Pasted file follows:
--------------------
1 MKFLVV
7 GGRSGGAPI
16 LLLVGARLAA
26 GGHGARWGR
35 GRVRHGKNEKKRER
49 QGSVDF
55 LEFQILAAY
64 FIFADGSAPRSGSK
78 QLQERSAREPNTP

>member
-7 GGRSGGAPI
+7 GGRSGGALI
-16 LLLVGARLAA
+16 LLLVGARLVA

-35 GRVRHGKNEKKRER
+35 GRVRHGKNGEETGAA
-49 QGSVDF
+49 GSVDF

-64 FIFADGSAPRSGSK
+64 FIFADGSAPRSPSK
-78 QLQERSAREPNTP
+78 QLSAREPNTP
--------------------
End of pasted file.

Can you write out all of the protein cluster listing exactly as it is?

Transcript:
1 MKFLVV
7 GGRSGGAPI
16 LLLVGARLAA
26 GGHGARWGR
35 GRVRHGKNEKKRER
49 QGSVDF
55 LEFQILAAY
64 FIFADGSAPRSGSK
78 QLQERSAREPNTP

>member
-7 GGRSGGAPI
+7 GGRSGGALI
-16 LLLVGARLAA
+16 LLLVGARLVA

-35 GRVRHGKNEKKRER
+35 GRVRHGKNGEETGAA
-49 QGSVDF
+49 GSVDF

-64 FIFADGSAPRSGSK
+64 FIFADGSAPRSPSK
-78 QLQERSAREPNTP
+78 QLSAREPNTP